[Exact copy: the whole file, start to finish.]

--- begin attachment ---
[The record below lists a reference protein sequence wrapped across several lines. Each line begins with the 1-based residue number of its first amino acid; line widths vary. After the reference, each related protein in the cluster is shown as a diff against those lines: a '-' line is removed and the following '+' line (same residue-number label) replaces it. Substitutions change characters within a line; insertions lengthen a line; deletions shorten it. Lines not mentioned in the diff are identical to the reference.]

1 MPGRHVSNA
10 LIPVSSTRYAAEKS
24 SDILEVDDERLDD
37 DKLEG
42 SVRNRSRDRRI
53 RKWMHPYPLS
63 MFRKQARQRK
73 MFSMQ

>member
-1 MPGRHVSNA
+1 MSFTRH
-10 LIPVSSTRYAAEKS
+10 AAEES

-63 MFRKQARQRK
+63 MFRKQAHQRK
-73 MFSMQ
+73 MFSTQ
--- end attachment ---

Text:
[The record below lists a reference protein sequence wrapped across several lines. Each line begins with the 1-based residue number of its first amino acid; line widths vary. After the reference, each related protein in the cluster is shown as a diff against those lines: a '-' line is removed and the following '+' line (same residue-number label) replaces it. Substitutions change characters within a line; insertions lengthen a line; deletions shorten it. Lines not mentioned in the diff are identical to the reference.]

1 MPGRHVSNA
10 LIPVSSTRYAAEKS
24 SDILEVDDERLDD
37 DKLEG
42 SVRNRSRDRRI
53 RKWMHPYPLS
63 MFRKQARQRK
73 MFSMQ

>member
-1 MPGRHVSNA
+1 MSFTRH
-10 LIPVSSTRYAAEKS
+10 AAEES

-63 MFRKQARQRK
+63 MFRKQAHQRK
-73 MFSMQ
+73 MFSTQ